The overdose call comes in to Delray Beach Fire Rescue around 7:30 p.m. on a Friday.
Firefighter-paramedics — they’re trained to do both — jump into action and rush to a nearby hotel. But before they can treat this victim, another call comes in.
“We have another overdose,” says firefighter-paramedic Andres Colón, “a block away.”
The hulking ladder truck stops in the street. The crew finds a middle-aged woman in a driveway slumped on a folding chair someone brought out from their house to prop her up. She’s unresponsive, her eyes rolled back in her head.
Neighbors say a car pulled up to a stop sign, pushed the woman out and left.
“Hold her airway open and bag her,” orders Battalion Chief Ed Beardsley, his latex-gloved left hand holding up the woman’s listless head.
A firefighter-paramedic cups a valve mask over the woman’s mouth to move air in and out of her lungs. Another pulls out an overdose reversal drug — naloxone — and blasts it up her nose.
She comes to.
“Open up your eyes for me, dear!” says Beardsley. The woman is disoriented.
“Have you checked her pockets?” asks firefighter-paramedic Michael Madej.
“No. Let’s cut ‘em,” Beardsley replies.
“Do you have any needles on you?” Beardsley asks the woman. “You’re not in trouble. We just don’t want to get stuck with anything, OK?
Madej fillets her pockets with a pair of angled scissors and no wasted movement. The pockets are empty.
Firefighter-paramedics load the woman into a rescue truck — that’s their jargon for “ambulance” — and take off for Delray Medical Center.
Capt. Mike Rodriguez pulls off his purple latex gloves and gets ready for the next call.
“Most of the time we find them inside homes,” says Rodriguez. “But the scenario itself is very common.”
Delray Beach is at the epicenter of a South Florida overdose epidemic that claimed more than 1,000 lives last year. And many of those victims were from out of state.
They come by the thousands to get well. South Florida has long been a destination for world-class addiction treatment.
“You see these wonderful ads: ‘Come to South Florida. Beaches. Palm trees. Ocean breezes. You can get clean,’ ” said Lake Worth City Manager Michael Bornstein.
According to a 2014 insurance industry report by Optum, 75 percent of people getting treatment at private rehab centers in Florida came from other states. And with more than 2.5 million Americans addicted to opioids, there are plenty of potential patients.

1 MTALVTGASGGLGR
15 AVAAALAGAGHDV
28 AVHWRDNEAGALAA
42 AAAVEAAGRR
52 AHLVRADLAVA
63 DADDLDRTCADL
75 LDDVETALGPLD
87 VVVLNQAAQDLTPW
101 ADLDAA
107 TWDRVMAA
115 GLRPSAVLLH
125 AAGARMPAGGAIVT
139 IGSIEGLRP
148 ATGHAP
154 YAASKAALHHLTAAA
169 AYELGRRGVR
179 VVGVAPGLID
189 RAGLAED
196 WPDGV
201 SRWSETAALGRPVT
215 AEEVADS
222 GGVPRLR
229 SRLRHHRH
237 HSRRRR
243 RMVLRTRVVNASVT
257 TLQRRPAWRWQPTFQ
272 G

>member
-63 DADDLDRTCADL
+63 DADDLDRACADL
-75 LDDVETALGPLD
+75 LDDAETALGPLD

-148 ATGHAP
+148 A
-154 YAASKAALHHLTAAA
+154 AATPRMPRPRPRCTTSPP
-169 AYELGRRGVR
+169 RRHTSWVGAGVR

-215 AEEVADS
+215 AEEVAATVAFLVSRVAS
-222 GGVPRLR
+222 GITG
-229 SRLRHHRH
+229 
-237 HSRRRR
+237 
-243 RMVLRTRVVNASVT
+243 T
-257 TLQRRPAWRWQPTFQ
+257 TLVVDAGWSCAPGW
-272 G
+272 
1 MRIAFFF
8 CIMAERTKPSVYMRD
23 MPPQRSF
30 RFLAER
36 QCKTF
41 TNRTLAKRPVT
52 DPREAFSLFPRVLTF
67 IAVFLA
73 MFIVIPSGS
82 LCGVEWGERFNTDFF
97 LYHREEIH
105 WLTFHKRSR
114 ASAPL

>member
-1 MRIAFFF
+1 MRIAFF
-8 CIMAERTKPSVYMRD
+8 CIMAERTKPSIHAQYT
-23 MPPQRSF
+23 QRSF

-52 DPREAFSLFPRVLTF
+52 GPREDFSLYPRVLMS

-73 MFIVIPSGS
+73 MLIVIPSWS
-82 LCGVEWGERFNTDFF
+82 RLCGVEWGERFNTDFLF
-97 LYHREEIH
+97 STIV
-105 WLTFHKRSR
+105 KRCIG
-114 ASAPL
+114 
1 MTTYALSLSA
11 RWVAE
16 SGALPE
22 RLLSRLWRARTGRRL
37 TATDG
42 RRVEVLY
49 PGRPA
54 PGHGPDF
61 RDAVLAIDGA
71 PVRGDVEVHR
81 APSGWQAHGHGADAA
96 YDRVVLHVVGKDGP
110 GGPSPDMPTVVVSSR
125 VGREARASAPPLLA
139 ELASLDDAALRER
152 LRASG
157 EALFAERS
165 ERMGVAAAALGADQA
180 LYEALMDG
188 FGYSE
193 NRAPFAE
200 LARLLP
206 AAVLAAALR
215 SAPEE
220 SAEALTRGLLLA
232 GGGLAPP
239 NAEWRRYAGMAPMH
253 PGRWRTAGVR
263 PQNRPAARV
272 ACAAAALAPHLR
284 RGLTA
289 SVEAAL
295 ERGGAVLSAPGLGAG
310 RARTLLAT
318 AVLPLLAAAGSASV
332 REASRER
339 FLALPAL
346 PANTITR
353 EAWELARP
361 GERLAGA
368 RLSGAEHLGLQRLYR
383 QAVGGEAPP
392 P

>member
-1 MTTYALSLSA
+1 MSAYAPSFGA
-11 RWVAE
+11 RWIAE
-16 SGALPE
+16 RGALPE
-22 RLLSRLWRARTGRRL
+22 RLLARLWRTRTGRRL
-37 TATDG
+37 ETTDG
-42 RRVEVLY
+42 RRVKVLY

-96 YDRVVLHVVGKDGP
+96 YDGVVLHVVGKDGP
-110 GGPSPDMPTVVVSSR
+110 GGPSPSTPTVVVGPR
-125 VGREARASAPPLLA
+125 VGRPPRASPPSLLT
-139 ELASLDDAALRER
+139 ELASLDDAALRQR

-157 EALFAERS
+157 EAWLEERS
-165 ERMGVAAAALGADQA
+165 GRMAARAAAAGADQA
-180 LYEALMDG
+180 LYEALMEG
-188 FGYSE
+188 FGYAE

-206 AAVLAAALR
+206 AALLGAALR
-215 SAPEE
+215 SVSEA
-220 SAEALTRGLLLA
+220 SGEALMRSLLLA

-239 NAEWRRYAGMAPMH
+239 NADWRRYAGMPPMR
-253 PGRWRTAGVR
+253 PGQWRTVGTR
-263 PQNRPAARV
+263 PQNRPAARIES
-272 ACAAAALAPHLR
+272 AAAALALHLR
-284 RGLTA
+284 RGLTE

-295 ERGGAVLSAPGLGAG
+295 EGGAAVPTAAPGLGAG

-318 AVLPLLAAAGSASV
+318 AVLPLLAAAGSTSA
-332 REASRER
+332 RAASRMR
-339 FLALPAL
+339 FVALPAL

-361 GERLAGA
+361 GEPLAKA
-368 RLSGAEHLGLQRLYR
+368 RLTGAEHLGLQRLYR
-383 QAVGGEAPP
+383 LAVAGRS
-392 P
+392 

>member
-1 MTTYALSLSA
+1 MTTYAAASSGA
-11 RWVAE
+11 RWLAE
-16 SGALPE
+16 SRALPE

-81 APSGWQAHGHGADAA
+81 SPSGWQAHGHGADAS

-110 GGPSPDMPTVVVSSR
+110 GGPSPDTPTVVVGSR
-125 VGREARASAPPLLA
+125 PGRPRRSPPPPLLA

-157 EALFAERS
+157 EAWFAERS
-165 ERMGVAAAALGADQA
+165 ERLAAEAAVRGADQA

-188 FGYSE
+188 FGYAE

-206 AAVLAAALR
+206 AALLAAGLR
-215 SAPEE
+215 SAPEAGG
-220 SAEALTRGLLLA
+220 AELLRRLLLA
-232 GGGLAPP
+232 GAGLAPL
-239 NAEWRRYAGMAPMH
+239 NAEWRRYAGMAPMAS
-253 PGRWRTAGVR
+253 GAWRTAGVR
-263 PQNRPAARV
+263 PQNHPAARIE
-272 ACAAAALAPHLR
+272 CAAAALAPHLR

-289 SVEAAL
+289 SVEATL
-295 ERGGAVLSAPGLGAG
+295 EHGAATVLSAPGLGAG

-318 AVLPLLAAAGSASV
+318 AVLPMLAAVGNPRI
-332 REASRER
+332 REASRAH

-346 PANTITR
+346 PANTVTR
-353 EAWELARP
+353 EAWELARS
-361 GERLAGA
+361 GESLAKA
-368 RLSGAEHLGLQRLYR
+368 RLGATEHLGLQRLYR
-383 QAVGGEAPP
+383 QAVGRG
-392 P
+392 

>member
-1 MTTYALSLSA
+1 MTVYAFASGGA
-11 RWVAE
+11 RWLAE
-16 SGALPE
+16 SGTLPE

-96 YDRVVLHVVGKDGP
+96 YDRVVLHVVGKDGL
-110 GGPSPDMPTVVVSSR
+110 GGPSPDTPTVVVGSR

“We're now having tourists come in for treatment,” said Bornstein, “these young folks in their 20s from New Jersey, New York, Michigan — wherever the heck they're coming from — and their families send them here.”
But even with the best treatment, opioid abusers often stumble. Relapse rates top 80 percent, according to studies by the U.S. Department of Health and Human Services and others.
And in recent years, the South Florida recovery industry has been rife with corruption.
South Florida drug treatment providers have recently pleaded guilty to charges including health-care fraud, money laundering, sex trafficking and kickback schemes. Palm Beach County created its own task force to try to clean up the industry. And lawmakers are trying to strengthen oversight.
“As soon as they extract all this insurance money from them and they test positive, they kick them out on the street with their wheelie luggage," said Sidney Goodman, founder of Caron Renaissance, one of the oldest and most respected drug treatment providers in the region.
"They don’t even ship them back to where they're from. Now they’re our problem because they come here, they drop out and they’re on the streets,” Goodman said.
“A lot of folks are taking advantage of the fact that in Florida there’s really excellent access to care,” said Goodman. “There’s so many treatment facilities. But on the other hand, the looseness of regulations leads some to, frankly, put the economics of making money in front of quality clinical care.”
And that is straining communities, first responders and hospitals, according to Bornstein. They’re overwhelmed by out-of-state drug users.
“They are the ones that we have the most of our issues with in dealing with the overdoses, the near-deaths, the prostitution,” Bornstein said.
“It's incredibly unfair that the message isn’t out: Don't send them here. Keep them where you are. We should focus on our own residents and people that have issues. Now we've got the burden of the rest of the country‘s being shipped here.”
Andy Amoroso sits on the Palm Beach County League of Cities.
“There are South Florida residents that are dealing with these issues and can’t always get services. They can’t always find beds,” said Amoroso.
Like the woman who got thrown out of the car in Delray Beach. She’s a Florida resident.
“We’re inundated with children from other states,” said Amoroso. “My message would be, stop sending your children and your loved ones to South Florida because we’re sending them back in body bags.”